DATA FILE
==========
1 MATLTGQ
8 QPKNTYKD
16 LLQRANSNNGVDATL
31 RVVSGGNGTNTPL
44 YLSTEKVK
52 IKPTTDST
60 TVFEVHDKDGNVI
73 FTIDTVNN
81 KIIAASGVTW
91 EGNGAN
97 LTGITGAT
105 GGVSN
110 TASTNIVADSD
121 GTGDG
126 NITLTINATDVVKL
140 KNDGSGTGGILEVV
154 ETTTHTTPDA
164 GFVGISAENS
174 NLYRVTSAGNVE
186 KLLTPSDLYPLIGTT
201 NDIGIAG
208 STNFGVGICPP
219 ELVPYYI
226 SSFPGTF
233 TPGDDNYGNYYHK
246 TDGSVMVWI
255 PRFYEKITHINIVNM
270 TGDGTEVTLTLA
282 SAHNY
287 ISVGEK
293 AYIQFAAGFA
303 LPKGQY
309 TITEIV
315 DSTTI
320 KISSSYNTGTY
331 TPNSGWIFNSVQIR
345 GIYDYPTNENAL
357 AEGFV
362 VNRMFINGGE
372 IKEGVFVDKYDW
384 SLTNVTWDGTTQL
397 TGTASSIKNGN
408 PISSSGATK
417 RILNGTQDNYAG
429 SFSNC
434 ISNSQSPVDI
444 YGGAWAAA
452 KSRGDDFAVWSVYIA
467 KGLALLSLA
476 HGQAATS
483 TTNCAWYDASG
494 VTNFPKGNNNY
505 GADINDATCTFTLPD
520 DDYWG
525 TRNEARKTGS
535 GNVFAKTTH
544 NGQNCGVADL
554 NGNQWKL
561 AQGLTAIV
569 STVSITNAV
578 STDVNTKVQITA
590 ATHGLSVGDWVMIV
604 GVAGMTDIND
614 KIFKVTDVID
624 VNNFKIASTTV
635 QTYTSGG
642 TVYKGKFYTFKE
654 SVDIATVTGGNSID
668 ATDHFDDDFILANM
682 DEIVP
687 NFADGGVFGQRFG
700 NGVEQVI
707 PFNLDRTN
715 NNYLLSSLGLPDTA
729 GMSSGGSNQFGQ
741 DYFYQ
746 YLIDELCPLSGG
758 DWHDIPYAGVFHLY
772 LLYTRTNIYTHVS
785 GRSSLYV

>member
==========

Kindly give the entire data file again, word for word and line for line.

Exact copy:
1 MATLTGQ
8 QPKNTYKD
16 LLQRANSNNGVDATL
31 RVVSGGNGTNTPL
44 YLSTEKVK
52 IKPTTDST
60 TVFEVHDKDGNVI
73 FTIDTVNN
81 KIIAASGVTW
91 EGNGAN
97 LTGITGAT
105 GGVSN
110 TASTNIVADSD
121 GTGDG
126 NITLTINATDVVKL
140 KNDGSGTGGILEVV
154 ETTTHTTPDA
164 GFVGISAENS
174 NLYRVTSAGNVE
186 KLLTPSDLYPLIGTT
201 NDIGIAG
208 STNFGVGICPP
219 ELVPYYI
226 SSFPGTF
233 TPGDDNYGNYYHK
246 TDGSVMVWI
255 PRFYEKITHINIVNM
270 TGDGTEVTLTLA
282 SAHNY
287 ISVGEK
293 AYIQFAAGFA
303 LPKGQY
309 TITEIV
315 DSTTI
320 KISSSYNTGTY
331 TPNSGWIFNSVQIR
345 GIYDYPTNENAL
357 AEGFV
362 VNRMFINGGE
372 IKEGVFVDKYDW
384 SLTNVTWDGTTQL
397 TGTASSIKNGN
408 PISSSGATK
417 RILNGTQDNYAG
429 SFSNC
434 ISNSQSPVDI
444 YGGAWAAA
452 KSRGDDFAVWSVYIA
467 KGLALLSLA
476 HGQAATS
483 TTNCAWYDASG
494 VTNFPKGNNNY
505 GADINDATCTFTLPD
520 DDYWG
525 TRNEARKTGS
535 GNVFAKTTH
544 NGQNCGVADL
554 NGNQWKL
561 AQGLTAIV
569 STVSITNAV
578 STDVNTKVQITA
590 ATHGLSVGDWVMIV
604 GVAGMTDIND
614 KIFKVTDVID
624 VNNFKIASTTV
635 QTYTSGG
642 TVYKGKFYTFKE
654 SVDIATVTGGNSID
668 ATDHFDDDFILANM
682 DEIVP
687 NFADGGVFGQRFG
700 NGVEQVI
707 PFNLDRTN
715 NNYLLSSLGLPDTA
729 GMSSGGSNQFGQ
741 DYFYQ
746 YLIDELCPLSGG
758 DWHDIPYAGVFHLY
772 LLYTRTNIYTHVS
785 GRSSLYV

>member